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Digital Subscriptions > Skeptical Inquirer > Nov/Dec 2018 > How We Believe

How We Believe

Belief: What It Means to Believe and Why Our Convictions Are So Compelling. By James E. Alcock. Amherst, NY: Prometheus Books. 2018. ISBN: 9781633884038. 638 pp. Hardcover, $28.

In James E. Alcock’s classic 1995 Skeptical Inquirer article “The Belief Engine,” he wrote, “Our brains and nervous systems constitute belief-generating machine, a system that evolved to assure not truth, logic, and reason, but survival.”

Now he has expanded that thesis into a book, Belief: What It Means to Believe and Why Our Convictions Are So Compelling. It’s much more than a book about belief. In the foreword, Ray Hyman says it would be an ideal textbook for a course that provides an integrated overview of all the areas of psychology. He says every psychologist and psychology student should read it. It is an outstanding achievement of scholarship; its 638 pages include over seventy pages of references. It covers everything from the latest findings in neuroscience to a catalog of many of the questionable beliefs people hold and why they hold them.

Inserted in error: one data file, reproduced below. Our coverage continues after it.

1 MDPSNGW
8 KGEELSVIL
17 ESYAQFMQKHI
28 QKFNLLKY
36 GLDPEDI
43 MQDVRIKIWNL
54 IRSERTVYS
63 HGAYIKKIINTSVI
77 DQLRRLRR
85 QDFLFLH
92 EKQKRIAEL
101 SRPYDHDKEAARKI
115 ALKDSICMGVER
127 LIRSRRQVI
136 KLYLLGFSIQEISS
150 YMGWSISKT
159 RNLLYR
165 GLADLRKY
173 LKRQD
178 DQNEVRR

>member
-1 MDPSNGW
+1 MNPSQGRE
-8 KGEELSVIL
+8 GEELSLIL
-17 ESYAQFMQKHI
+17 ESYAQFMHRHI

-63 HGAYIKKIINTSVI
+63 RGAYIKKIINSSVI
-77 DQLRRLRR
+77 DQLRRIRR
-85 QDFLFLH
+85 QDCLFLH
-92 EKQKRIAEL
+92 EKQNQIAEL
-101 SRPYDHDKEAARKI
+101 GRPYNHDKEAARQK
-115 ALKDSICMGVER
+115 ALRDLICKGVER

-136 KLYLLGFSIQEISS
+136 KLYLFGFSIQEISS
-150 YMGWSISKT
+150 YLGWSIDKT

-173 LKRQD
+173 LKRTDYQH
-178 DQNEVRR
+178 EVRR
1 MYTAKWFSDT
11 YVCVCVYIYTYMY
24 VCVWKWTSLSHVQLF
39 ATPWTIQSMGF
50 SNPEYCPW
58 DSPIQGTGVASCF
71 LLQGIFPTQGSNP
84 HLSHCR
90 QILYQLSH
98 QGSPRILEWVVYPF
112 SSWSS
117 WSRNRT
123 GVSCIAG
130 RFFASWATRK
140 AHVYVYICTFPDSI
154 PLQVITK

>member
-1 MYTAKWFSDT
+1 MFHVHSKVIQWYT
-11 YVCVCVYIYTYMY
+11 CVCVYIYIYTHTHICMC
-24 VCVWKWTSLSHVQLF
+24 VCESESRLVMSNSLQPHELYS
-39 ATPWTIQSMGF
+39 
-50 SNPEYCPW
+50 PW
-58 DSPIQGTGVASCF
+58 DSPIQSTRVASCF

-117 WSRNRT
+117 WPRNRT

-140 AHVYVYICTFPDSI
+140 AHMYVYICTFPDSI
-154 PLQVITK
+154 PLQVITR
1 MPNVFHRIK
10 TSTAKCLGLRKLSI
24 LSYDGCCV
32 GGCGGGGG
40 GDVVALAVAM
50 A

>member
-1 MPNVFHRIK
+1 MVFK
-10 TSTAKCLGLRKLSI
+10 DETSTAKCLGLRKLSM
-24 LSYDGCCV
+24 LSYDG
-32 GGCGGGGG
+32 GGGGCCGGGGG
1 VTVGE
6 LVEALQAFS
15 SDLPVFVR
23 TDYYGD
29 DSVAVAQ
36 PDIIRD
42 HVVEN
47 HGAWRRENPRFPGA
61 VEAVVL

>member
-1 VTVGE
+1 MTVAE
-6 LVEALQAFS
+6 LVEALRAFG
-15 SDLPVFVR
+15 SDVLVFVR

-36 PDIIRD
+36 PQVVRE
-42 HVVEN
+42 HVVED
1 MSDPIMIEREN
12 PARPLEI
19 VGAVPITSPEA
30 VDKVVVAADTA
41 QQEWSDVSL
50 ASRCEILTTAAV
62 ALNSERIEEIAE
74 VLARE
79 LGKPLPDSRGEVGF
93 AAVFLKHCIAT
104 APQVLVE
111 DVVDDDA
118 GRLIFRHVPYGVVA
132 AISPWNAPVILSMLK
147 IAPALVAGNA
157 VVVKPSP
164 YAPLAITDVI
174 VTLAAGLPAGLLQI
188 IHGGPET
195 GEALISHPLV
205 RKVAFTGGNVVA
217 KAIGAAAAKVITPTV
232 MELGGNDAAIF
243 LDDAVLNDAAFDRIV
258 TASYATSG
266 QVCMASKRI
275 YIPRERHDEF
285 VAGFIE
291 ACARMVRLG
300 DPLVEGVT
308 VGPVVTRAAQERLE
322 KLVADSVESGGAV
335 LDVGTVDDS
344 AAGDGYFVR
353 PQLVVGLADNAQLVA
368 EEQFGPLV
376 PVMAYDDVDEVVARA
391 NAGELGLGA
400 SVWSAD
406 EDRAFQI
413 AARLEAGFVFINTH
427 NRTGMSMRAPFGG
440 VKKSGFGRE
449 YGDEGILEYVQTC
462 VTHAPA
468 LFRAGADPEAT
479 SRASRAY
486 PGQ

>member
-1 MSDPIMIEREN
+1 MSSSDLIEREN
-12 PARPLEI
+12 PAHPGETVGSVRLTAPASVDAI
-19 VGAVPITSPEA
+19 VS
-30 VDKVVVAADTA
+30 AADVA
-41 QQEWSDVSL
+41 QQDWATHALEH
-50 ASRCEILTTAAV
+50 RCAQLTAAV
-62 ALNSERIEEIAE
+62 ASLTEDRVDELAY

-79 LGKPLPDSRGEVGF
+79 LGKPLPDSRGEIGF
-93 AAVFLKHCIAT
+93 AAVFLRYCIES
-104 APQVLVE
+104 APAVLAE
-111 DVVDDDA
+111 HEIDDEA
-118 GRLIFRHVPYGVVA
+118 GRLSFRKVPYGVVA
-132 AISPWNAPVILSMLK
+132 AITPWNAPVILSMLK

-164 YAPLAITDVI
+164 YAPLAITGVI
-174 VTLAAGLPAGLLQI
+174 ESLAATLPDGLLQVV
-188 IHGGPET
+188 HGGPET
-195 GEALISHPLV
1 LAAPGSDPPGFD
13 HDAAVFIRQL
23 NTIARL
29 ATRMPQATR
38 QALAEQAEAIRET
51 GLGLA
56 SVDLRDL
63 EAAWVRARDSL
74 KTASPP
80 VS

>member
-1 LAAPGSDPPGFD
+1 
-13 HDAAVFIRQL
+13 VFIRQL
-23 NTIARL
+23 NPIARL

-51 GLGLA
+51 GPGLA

Alcock is the ideal person to write such a book. He has a BSc in physics and a PhD in psychology and has been teaching psychology at York University since 1973. He is one of the founders of the Committee for Skeptical Inquiry (formerly CSICOP), a CSI fellow, and a member of its Executive Council. He has also won numerous awards for skepticism and psychology. He has written extensively on social psychology and the psychology of belief. He is a registered clinical psychologist with his own private practice and is also an amateur magician. He has stature in both senses of the word (if I remember correctly, he’s about six-foot-five).

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